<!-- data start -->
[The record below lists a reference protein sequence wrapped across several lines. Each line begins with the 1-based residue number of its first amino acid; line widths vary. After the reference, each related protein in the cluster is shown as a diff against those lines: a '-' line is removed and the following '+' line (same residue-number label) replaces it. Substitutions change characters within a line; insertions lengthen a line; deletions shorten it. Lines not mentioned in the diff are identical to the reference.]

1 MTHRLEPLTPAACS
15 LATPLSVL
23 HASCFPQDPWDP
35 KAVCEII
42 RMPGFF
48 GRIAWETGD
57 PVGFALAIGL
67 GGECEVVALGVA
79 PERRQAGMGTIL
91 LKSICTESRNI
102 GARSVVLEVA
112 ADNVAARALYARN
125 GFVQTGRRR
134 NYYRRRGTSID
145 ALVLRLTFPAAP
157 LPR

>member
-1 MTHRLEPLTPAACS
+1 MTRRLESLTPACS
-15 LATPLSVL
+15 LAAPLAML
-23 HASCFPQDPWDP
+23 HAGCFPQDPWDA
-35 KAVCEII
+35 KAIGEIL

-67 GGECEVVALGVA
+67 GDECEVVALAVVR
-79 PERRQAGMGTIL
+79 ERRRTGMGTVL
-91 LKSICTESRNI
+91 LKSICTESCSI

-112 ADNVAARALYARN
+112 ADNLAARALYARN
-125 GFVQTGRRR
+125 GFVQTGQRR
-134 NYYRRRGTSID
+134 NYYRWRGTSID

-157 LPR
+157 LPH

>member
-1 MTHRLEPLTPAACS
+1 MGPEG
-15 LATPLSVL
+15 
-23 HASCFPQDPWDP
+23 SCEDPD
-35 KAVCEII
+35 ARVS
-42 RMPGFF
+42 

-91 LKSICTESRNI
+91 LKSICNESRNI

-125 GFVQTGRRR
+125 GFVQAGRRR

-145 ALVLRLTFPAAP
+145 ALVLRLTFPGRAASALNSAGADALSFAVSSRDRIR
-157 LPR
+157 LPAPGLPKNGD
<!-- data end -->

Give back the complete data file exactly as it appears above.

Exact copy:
[The record below lists a reference protein sequence wrapped across several lines. Each line begins with the 1-based residue number of its first amino acid; line widths vary. After the reference, each related protein in the cluster is shown as a diff against those lines: a '-' line is removed and the following '+' line (same residue-number label) replaces it. Substitutions change characters within a line; insertions lengthen a line; deletions shorten it. Lines not mentioned in the diff are identical to the reference.]

1 MTHRLEPLTPAACS
15 LATPLSVL
23 HASCFPQDPWDP
35 KAVCEII
42 RMPGFF
48 GRIAWETGD
57 PVGFALAIGL
67 GGECEVVALGVA
79 PERRQAGMGTIL
91 LKSICTESRNI
102 GARSVVLEVA
112 ADNVAARALYARN
125 GFVQTGRRR
134 NYYRRRGTSID
145 ALVLRLTFPAAP
157 LPR

>member
-1 MTHRLEPLTPAACS
+1 MTRRLESLTPACS
-15 LATPLSVL
+15 LAAPLAML
-23 HASCFPQDPWDP
+23 HAGCFPQDPWDA
-35 KAVCEII
+35 KAIGEIL

-67 GGECEVVALGVA
+67 GDECEVVALAVVR
-79 PERRQAGMGTIL
+79 ERRRTGMGTVL
-91 LKSICTESRNI
+91 LKSICTESCSI

-112 ADNVAARALYARN
+112 ADNLAARALYARN
-125 GFVQTGRRR
+125 GFVQTGQRR
-134 NYYRRRGTSID
+134 NYYRWRGTSID

-157 LPR
+157 LPH

>member
-1 MTHRLEPLTPAACS
+1 MGPEG
-15 LATPLSVL
+15 
-23 HASCFPQDPWDP
+23 SCEDPD
-35 KAVCEII
+35 ARVS
-42 RMPGFF
+42 

-91 LKSICTESRNI
+91 LKSICNESRNI

-125 GFVQTGRRR
+125 GFVQAGRRR

-145 ALVLRLTFPAAP
+145 ALVLRLTFPGRAASALNSAGADALSFAVSSRDRIR
-157 LPR
+157 LPAPGLPKNGD